The U.S. dollar declined on Thursday after oil prices jumped by 10% and boosted commodity-linked currencies. However, the greenback still remained strong against the other major currencies thanks to its safe-haven status.
The traders hoped that U.S. diplomacy would succeed in persuading top exporters Russia and Saudi Arabia to end a price war that has driven the crude oil market to its lowest levels in nearly two decades.
As a result, the oil prices soared, and commodity-linked currencies also skyrocketed. The Australian dollar gained 0.6% to $0.6110, while the Canadian dollar rose by 0.65% to $1.4146.
However, investors are still concerned by the massive disruption to global trade caused by the pandemic, standing firmly by their decision to own dollars in cash.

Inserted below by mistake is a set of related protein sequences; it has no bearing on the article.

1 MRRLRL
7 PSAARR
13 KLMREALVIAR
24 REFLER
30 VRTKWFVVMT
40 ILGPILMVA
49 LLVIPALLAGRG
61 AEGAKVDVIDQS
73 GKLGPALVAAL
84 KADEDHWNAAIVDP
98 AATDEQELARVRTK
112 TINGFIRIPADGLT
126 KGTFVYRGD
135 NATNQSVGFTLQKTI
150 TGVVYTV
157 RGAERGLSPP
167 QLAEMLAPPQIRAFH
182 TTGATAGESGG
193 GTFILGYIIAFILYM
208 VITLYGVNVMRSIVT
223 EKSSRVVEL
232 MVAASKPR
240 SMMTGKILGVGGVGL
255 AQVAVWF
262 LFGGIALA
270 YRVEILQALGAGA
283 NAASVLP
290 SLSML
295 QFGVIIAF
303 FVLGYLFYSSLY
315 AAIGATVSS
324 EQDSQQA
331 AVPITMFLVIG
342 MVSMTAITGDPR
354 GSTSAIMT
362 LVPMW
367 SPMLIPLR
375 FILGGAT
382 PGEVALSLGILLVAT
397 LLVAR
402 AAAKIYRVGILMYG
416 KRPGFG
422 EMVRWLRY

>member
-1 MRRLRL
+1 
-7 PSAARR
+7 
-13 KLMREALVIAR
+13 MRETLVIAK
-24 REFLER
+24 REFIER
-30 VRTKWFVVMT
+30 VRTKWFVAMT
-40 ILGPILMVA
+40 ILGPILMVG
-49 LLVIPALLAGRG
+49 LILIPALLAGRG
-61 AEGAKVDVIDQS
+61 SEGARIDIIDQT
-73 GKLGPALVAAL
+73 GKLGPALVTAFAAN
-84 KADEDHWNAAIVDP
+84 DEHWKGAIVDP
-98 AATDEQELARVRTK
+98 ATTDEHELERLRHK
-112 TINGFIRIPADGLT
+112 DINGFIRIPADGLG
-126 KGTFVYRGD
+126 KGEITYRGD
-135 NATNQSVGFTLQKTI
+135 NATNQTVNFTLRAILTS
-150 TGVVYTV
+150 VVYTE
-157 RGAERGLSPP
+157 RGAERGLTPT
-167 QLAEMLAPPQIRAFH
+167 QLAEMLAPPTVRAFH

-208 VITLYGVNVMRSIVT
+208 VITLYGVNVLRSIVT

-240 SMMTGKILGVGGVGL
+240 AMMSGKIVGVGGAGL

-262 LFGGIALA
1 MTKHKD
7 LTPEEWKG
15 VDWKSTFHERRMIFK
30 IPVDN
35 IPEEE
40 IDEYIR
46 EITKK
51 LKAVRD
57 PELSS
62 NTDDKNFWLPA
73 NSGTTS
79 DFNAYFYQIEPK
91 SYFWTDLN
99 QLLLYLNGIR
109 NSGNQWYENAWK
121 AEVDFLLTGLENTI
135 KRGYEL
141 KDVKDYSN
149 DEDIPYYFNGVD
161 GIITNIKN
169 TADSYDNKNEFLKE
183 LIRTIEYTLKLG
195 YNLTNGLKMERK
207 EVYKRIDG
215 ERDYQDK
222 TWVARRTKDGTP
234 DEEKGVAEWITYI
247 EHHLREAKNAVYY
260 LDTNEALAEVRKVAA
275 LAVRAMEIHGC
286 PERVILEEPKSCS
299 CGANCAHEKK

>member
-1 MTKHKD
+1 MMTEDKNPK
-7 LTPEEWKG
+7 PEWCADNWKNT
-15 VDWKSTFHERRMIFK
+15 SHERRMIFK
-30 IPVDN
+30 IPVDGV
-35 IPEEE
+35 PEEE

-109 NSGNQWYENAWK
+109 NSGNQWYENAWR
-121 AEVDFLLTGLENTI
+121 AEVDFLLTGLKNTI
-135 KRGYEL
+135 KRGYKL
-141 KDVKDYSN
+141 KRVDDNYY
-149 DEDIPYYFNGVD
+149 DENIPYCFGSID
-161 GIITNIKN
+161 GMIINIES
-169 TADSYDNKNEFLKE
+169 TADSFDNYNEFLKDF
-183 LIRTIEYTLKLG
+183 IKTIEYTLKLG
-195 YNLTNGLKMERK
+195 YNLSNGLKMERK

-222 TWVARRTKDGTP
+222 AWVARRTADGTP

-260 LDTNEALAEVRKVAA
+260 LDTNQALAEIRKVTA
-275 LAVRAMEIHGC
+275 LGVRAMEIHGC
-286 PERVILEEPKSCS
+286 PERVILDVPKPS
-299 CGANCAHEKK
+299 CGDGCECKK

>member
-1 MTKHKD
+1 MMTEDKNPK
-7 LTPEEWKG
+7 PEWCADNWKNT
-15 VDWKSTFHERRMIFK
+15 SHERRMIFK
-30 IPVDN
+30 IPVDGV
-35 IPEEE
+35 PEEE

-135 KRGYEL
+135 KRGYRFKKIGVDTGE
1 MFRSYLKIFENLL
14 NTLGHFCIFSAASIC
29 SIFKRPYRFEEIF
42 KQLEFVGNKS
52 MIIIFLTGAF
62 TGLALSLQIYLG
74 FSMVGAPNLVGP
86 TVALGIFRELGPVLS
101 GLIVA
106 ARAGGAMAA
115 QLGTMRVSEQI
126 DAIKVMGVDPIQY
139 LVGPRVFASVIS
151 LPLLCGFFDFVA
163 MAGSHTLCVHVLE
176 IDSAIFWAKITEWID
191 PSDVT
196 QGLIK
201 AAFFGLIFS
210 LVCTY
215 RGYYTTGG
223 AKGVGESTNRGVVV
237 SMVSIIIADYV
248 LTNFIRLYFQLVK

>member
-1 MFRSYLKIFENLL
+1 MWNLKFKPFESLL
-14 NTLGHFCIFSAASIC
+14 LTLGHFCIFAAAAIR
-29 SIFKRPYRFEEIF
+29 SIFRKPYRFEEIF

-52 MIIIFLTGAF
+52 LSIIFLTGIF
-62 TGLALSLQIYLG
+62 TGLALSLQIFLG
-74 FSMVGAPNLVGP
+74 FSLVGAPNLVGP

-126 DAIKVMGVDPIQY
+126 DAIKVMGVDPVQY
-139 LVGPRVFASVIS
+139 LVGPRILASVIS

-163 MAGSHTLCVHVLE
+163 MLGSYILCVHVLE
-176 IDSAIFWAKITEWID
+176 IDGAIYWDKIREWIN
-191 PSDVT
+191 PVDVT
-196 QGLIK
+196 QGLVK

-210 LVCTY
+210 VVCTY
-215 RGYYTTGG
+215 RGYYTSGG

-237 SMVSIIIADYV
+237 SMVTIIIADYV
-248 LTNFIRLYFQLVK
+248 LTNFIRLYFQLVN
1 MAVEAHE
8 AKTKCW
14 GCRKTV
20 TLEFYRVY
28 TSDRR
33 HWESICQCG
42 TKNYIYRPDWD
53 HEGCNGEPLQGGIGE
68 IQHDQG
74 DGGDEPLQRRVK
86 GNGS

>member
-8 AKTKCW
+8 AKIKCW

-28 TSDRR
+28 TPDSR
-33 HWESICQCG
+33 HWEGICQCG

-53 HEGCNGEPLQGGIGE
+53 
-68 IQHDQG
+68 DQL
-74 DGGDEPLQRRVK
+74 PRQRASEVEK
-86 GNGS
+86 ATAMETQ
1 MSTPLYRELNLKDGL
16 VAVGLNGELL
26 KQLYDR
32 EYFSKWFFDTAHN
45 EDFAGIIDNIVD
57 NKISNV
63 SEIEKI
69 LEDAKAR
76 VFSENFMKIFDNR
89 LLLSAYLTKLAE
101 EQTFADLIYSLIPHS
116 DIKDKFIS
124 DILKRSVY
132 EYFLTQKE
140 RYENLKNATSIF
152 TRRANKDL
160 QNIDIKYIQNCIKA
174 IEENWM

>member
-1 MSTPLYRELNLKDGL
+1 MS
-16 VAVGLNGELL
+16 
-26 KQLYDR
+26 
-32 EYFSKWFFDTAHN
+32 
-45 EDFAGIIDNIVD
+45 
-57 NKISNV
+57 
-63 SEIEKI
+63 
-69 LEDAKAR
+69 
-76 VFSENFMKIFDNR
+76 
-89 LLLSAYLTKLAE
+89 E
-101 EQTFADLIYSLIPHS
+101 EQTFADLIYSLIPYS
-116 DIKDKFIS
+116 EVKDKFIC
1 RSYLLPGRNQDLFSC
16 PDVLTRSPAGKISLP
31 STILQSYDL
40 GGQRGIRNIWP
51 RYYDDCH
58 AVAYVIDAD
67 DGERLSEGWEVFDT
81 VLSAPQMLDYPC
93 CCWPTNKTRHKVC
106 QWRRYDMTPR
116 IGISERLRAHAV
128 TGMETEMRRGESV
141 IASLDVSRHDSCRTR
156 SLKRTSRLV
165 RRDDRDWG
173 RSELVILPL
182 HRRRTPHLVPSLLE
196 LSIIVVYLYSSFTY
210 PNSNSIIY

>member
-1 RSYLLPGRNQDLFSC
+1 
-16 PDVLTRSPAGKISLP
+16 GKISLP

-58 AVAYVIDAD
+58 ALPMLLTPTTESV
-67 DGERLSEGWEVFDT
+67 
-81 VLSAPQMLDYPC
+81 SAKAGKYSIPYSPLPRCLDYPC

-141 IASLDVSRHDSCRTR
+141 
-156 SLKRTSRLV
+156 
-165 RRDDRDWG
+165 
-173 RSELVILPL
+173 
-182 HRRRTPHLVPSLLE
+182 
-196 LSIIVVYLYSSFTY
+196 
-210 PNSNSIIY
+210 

The dollar index stood flat at 99.470 against a basket of six major currencies on Thursday, after a 0.53% gain overnight. On the other hand, the euro slid by 0.1% to $1.0947, following a 0.69% fall on Wednesday.
The safe-haven Japanese yen also eased slightly. It last traded at 107.24 yen per dollar after hitting a two-week high of 106.925 on Wednesday.
The traders’ concern increased after U.S. President Donald Trump issued a warning late Tuesday that Americans faced a “painful” two weeks in fighting the coronavirus.
Shin-ichiro Kadota, the senior strategist at Barclays, stated that a deterioration in the U.S. economic outlook would probably lead to the yen strengthing against the U.S. dollar.
What about the Asian currencies?
It seems the pandemic is dying down in China. Several other countries also showed signs of recovery. However, the virus is still raging in many other countries.
The Indonesian rupiah fell by 0.5% to edge near to a 22-year low late last month. The rupiah has dropped by 17% since the fears regarding the virus started to hit markets in late February.
The Brazilian real has lost 16% since late February, while the South African rand has tumbled by 17% and the lira has fallen by 9%.